On the route I was flying it is customary upon reaching the Coyle VOR (CYN) to have McGuire Approach say, "November 31 Sierra, descend and maintain 5,000 feet." They seem to have an agreement with New York Approach to feed them northbound traffic at that altitude. And, if McGuire brought me down to 5,000 I would probably be in the thick of the cloud cover in the New York Class B airspace with a pretty high probability of ice accumulation.

So when Atlantic City Approach told me to contact McGuire, I checked in with, "McGuire Approach, Skylane 631 Sierra, level 7,000 with a request."

"November 631 Sierra, McGuire altimeter 29.62, what is you're request."

"You need to descend me to 5,000 somewhere around Coyle, but that altitude will put me into the cloud layer over New York. Could you ask them if I could cross the Class Bravo at 7,000 for icing avoidance."

"November 631 Sierra, it's on request." I'd never seen that work before; but I never asked that way before.

And, a few minutes later I got, "November 631 Sierra, you can plan on 7,000." Yes! Have I mentioned that I really like ATC?

As N631S and I approached the southern border of New York Approach airspace the heaviest cloud coverage was just south of the outer bay. It looked a little better crossing Long Island, and Bridgeport wasn't bad at all. Here are some of the relevant METAR's, arranged from south to north:

KMJX 061435Z AUTO 29016G25KT 10SM FEW050 SCT060 OVC075 01/M09 A2961 RMK AO1
KBLM 061435Z AUTO 28015G24KT 10SM BKN048 OVC055 00/M11 A2960 RMK AO1
KJFK 061451Z 28023G29KT 8SM -SN SCT029 BKN038 BKN048 BKN250 01/M07 A2955 RMK AO2 PK WND 27029/1449 SNE1356B33 SLP006 P0000 60000 T00061067 58011 $
KBDR 061452Z 29017G24KT 10SM FEW035 SCT110 M01/M09 A2948 RMK AO2 SLP982 T10061089 58015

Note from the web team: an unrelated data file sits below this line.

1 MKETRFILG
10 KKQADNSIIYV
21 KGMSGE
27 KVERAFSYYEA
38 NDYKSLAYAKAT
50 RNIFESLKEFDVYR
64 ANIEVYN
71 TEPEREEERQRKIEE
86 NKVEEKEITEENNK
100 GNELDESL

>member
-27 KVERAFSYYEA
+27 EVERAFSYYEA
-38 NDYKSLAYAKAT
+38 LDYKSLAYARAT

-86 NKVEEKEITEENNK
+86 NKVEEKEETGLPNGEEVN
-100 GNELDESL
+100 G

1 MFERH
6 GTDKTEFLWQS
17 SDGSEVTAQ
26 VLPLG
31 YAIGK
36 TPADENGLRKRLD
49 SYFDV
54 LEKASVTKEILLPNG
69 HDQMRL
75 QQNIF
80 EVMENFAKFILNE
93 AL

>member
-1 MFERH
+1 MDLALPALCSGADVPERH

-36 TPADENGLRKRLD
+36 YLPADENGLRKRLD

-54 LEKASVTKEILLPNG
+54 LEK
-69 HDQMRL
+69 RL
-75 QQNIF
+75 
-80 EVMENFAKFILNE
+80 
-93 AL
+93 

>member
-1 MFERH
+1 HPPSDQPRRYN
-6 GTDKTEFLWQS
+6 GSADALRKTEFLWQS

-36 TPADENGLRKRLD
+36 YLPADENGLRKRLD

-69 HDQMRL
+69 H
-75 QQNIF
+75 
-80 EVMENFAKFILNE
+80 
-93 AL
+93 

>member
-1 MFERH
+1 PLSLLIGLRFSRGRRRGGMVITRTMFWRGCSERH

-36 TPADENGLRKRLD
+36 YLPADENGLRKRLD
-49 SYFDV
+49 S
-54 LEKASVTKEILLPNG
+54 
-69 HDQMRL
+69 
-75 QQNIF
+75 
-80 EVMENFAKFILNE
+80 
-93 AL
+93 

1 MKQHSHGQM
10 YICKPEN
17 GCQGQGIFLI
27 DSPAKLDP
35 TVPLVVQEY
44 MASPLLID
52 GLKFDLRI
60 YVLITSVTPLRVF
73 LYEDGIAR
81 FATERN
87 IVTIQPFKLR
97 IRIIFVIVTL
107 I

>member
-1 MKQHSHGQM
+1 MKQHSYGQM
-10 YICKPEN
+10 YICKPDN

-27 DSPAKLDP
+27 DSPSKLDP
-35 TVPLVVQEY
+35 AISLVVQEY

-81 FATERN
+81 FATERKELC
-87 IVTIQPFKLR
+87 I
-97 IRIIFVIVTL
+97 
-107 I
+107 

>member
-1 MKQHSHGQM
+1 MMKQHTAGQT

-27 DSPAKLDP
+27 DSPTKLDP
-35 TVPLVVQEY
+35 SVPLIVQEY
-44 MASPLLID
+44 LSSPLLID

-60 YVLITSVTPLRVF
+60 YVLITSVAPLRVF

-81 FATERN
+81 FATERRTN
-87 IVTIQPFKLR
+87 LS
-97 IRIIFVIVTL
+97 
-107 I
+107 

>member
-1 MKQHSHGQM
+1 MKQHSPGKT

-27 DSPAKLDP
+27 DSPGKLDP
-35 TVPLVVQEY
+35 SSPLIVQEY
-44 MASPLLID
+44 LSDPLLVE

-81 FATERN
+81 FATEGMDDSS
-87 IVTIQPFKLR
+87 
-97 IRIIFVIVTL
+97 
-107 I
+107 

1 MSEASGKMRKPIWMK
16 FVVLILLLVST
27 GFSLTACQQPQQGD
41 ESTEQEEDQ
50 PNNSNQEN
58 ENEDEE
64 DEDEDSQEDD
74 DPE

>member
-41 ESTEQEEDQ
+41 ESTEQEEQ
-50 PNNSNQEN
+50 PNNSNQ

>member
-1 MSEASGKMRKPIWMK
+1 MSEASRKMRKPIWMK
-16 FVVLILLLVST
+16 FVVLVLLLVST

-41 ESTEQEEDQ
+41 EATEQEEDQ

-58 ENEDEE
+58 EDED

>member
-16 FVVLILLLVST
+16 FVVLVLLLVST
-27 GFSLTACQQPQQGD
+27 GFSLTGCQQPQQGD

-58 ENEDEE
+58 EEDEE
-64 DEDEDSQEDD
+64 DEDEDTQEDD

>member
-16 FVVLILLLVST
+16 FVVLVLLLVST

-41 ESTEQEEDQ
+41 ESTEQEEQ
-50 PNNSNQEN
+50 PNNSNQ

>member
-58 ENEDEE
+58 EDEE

MJX is Miller Airpark in Toms River, NJ, well south of New York. They were reporting few clouds at 5,000, scattered at 6,000 and overcast at 7,500 - really fairly nice. BLM (Belmar/Monmouth County), within New York Approach airspace, was a different story with broken to overcast layers from 4,800 to 5,500. As I passed over KBLM, N631S was in and out of the tops at 7,000 - never long enough for any ice to accrete. In fact, at 5F it may well be too cold for ice to adhere to the airframe.

JFK had light snow and scattered to broken layers at 2,900, 3,800, 4,800 and way up at 25,000 feet. At 7,000 feet I was in the clear. As N631S and I crossed Kennedy and made the north-eastward turn toward Bridgeport they asked me to descend to 5,000. Ahead I could see that the clouds were opening up so I didn't feel concerned. I had some light turbulence in the descent but no ice.

Before I got down to 5,000 feet Approach issued a descent to 3,000 and that got me under all of the cloud layers. The flight across a very churned up Long Island Sound was bumpy but brief and the wind at KBDR was 17 knots gusting to 24, right down the middle of Runway 29. N631S and I were on the ground at 1033.